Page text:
sketches of my icebreaker session @ #intra_reloaded – thanks to all participants!

Here are the sketches and the background thinking I’ve used for the Icebreaker Session for INTRA.net Reloaded, Berlin (April 17/18 2012).

WE. ME. (There is no I in team…but there’s a ME if you look hard enough)

Too often social business/enterprise 2.0 initiatives only cover the thinking of collaboration & communication. It makes sense to hunt for the potential that currently lies hidden within unconnected experts and expertise. However, driving adoption from day one requires that new services at the digital workplace address individual challenges and enable individuals to easier achieve their personal goals…

Social business as an enabler for individual success.

… The ME perspective is essential for a successful roadmap towards the connected enterprise. Because only individuals with enough time at hand will be able to contribute to collaborative endeavors. Individual performance enablement is the foundation for joint success.

Where to start?

Key question of everyone I have talked to while wrecking my head over the subject of enterprise 2.0. To find the right starting point for the journey towards a modern digital workplace and a connected organization is essential in order to get as many advocates on board in a very early stage …

4 stages towards the connected enterprise

… Therefore I am suggesting to consider the relationships between people to be an interesting “perspective” on the milestones on that roadmap.

  1. is the most common scenario. An intranet is available and people have (mobile) e-mail and maybe even chat (or even unified communications) available at their workplace. Communication is enabled (but not fully efficient, yet) and the company has a channel to distribute (supposedly) important information.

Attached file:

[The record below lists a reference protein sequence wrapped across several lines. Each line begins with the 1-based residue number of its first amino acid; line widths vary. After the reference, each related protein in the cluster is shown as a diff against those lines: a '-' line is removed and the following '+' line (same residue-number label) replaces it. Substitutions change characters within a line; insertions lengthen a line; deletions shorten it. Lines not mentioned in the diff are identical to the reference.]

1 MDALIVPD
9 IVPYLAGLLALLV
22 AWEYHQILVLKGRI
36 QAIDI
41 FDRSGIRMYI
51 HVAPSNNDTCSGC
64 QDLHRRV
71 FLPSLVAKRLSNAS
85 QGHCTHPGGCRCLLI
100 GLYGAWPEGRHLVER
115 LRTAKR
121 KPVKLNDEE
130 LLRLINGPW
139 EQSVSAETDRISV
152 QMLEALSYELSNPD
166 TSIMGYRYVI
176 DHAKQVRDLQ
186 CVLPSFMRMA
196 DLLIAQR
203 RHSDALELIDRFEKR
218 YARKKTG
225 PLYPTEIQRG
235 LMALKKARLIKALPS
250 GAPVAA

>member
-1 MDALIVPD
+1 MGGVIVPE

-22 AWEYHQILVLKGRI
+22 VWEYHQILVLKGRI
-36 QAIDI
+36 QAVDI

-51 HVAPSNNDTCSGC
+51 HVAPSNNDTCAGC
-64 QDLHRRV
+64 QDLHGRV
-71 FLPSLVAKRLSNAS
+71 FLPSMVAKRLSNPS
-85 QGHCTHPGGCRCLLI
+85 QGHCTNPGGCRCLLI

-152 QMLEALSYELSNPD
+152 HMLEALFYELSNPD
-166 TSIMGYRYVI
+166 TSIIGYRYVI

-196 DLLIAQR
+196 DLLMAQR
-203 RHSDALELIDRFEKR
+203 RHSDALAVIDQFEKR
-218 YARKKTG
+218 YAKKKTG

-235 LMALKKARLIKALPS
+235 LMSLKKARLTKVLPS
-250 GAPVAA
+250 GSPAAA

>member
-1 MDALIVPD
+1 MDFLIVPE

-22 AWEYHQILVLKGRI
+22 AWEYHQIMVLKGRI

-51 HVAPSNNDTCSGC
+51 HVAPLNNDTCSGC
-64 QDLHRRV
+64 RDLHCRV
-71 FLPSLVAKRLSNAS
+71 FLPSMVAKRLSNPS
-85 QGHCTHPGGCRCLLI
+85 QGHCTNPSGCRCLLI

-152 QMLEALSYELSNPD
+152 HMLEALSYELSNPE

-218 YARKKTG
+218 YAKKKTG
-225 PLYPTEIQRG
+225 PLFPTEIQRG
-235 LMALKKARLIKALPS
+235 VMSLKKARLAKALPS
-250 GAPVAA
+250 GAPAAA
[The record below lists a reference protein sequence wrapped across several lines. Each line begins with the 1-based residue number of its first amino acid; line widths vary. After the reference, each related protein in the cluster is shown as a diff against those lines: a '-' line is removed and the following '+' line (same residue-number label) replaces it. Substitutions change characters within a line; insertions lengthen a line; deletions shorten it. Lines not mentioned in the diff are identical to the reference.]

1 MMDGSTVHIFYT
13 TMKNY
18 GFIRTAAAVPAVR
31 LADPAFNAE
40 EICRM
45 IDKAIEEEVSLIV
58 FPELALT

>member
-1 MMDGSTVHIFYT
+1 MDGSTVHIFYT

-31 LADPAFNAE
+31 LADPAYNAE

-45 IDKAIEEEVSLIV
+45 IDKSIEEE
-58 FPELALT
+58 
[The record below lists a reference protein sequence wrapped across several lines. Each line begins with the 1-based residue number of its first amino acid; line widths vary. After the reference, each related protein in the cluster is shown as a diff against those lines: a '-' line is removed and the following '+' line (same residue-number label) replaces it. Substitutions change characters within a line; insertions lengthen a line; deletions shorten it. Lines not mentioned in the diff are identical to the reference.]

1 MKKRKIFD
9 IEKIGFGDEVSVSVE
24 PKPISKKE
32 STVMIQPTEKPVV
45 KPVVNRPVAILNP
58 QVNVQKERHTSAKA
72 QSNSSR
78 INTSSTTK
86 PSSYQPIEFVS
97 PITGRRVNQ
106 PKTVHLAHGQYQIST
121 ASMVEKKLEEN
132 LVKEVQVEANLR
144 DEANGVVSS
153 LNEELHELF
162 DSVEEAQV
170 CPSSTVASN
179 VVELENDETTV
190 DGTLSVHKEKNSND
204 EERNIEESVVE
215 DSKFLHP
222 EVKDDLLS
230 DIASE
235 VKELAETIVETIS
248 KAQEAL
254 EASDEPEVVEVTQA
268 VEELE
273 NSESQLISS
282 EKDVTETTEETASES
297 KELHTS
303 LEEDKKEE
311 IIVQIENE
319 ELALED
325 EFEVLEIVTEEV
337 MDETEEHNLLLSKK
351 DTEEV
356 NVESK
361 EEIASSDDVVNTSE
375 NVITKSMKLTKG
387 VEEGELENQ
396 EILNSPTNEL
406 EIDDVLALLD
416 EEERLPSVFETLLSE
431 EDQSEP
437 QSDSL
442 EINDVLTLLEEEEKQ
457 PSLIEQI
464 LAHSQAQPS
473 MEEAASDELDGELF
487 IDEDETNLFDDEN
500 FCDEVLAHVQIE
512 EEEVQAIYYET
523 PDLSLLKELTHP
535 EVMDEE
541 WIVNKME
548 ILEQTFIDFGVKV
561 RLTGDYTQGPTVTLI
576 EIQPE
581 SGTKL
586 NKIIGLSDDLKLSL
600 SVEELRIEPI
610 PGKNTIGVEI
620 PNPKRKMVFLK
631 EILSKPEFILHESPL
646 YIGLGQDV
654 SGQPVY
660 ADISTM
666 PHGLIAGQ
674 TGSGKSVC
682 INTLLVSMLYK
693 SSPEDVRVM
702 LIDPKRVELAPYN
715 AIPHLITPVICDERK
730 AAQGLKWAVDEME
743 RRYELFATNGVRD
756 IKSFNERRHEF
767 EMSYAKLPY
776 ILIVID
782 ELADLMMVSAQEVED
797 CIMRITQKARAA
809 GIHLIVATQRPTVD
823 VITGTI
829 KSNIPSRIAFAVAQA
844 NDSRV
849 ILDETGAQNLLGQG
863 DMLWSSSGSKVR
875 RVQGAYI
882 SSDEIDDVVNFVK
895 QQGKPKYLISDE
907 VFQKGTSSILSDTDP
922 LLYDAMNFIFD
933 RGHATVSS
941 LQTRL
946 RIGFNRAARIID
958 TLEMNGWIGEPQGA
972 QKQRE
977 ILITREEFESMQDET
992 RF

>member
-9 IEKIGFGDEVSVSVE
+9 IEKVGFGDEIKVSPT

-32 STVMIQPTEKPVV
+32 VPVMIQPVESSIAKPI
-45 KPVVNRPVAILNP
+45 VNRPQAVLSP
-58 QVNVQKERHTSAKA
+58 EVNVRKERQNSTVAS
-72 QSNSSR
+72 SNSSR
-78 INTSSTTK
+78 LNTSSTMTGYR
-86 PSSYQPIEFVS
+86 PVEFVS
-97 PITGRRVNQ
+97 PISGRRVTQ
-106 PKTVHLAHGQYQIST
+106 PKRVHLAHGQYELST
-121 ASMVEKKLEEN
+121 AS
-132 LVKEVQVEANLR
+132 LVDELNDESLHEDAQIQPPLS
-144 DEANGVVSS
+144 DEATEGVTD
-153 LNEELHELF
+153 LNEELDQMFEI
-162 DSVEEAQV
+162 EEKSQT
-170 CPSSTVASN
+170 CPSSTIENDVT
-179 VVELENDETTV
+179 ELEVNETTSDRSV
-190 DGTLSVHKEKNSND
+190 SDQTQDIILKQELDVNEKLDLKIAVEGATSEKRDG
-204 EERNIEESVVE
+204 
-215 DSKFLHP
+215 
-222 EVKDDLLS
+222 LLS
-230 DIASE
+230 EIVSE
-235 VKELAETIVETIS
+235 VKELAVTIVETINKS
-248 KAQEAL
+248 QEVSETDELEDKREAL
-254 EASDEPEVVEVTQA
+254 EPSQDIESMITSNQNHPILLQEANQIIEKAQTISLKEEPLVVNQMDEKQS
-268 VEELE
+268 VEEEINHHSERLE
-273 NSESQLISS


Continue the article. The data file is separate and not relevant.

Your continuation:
2. is the ideal starting point to drive early adoption. Workplace services that enable people with shared goals to achieve their joint success much easier will find their users quickly. Project, sales, product, regional, management or other kind of teams will be grateful for services that make it easier to manage, distribute, enrich and access data and flavor it with contextual communications that turns it into valuable information.
  3. is what too many companies go for at the moment  – and maybe one step to quick. Connecting people to communities with joint a joint practice, expertise or interest feels right. The internal Facebook or LinkedIn is however, a challenge to the majority of employees. It’s additional work, an additional channel, an addition to the already annoying complexity of source of information. Only if the new methods for social and commercial media inspired working (and information management) have been established in operational context, community initiatives can be as effective as they are expected to be.
  4. is the final stage: when markets and companies (or joint market players) merge on one joint digital service. There are organizations our there that already master initiatives such as joint innovation and product development communities with their consumers. For the most companies the challenge will still be to connect the internal assets in a way that the dynamics of including external parties can be dealt with.

Enterprise 2.0 = Leadership 2.0

This goes pretty much without saying. A connected organization and new ways of working require a new way of leadership and management. Many new concepts have to be introduced to the ones that carry responsibility for personnel, amongst them…

Responsibility & Trust

… which go beyond the current level. Employees have to learn that besides the responsibility for themselves they have to act responsibly towards their direct colleagues and a larger network. Personal actions have to be seen and understood as part of a larger picture. Just getting stuff done for the personal achievements is not the only measure anymore. Availability to the team even if presence is not considered to be a benchmark for productivity anymore (which goes for “trust”) has to be understood as an essential factor for joint success. This of course doesn’t mean that people have to be available 24/7 – but absence of one person in the key working hours may not block a whole team from performing…

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